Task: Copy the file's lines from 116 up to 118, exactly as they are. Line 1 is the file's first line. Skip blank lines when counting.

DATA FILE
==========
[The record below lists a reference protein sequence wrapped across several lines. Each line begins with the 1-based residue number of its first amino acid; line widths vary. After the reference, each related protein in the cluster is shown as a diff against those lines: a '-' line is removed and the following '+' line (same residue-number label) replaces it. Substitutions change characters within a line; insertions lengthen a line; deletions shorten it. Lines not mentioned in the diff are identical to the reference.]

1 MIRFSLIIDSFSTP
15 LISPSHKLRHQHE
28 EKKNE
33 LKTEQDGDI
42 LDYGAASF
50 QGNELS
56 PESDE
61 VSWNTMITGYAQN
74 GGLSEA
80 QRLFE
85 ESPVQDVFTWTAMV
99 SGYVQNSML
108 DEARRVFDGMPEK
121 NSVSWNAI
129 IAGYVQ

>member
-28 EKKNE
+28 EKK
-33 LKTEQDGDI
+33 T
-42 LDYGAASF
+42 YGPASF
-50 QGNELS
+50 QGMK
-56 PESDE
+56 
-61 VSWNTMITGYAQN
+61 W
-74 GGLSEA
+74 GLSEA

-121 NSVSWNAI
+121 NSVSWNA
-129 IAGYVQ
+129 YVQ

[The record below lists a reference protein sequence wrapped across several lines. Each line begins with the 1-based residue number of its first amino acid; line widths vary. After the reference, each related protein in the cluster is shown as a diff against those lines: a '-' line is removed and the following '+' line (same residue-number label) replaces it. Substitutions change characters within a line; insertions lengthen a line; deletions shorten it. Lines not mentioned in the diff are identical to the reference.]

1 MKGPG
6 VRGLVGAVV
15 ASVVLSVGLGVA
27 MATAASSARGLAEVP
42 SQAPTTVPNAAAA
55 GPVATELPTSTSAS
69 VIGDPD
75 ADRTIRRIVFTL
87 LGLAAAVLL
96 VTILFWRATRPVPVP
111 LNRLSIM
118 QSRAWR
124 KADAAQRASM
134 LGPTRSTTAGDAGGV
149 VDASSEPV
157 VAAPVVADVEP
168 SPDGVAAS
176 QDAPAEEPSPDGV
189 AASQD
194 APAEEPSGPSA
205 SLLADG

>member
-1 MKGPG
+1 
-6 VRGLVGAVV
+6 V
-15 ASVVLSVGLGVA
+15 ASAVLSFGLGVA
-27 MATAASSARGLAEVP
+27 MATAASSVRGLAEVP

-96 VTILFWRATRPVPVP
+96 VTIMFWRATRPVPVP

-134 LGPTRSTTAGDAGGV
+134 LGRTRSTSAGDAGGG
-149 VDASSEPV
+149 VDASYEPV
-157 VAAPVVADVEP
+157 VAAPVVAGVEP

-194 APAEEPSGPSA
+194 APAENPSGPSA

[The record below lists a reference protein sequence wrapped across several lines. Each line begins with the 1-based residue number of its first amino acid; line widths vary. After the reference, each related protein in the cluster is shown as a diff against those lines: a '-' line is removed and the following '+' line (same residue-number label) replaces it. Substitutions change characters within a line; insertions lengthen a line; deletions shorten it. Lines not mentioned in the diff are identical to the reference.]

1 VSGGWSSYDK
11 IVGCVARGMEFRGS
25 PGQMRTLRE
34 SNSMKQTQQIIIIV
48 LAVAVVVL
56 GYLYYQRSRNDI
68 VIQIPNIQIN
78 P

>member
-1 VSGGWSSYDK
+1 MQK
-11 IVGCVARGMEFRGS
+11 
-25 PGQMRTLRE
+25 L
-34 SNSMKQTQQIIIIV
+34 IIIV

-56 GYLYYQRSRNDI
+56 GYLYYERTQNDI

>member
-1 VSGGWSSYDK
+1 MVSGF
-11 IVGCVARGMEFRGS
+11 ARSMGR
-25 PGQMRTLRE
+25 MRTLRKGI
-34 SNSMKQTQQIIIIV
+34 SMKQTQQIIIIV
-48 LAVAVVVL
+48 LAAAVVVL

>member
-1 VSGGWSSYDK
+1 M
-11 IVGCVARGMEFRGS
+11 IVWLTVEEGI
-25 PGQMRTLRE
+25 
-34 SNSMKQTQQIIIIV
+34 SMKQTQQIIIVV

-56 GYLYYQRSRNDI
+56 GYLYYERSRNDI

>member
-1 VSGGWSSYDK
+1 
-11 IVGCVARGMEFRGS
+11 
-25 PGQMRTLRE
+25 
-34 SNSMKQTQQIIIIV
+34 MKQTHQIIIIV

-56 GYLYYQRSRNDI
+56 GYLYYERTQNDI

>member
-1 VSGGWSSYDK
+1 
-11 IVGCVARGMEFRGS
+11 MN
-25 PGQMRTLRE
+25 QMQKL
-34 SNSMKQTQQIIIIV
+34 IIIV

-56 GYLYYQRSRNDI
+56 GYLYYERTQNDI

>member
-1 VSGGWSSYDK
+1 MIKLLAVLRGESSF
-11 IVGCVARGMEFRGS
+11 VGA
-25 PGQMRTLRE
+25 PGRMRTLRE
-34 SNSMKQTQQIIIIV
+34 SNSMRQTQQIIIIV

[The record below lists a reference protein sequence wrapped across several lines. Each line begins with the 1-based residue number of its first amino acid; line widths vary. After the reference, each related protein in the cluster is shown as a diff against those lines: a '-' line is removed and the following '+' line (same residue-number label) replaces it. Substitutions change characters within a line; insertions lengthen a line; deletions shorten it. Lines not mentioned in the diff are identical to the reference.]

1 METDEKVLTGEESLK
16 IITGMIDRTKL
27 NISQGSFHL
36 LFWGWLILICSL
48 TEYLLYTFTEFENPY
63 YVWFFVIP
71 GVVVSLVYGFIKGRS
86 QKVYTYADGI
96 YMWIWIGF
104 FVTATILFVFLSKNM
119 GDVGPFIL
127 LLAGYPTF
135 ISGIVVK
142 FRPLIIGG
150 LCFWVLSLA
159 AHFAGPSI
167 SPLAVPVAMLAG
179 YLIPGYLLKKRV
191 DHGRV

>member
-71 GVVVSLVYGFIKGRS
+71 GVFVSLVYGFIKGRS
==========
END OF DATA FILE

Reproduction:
+34 SMKQTQQIIIVV

-56 GYLYYQRSRNDI
+56 GYLYYERSRNDI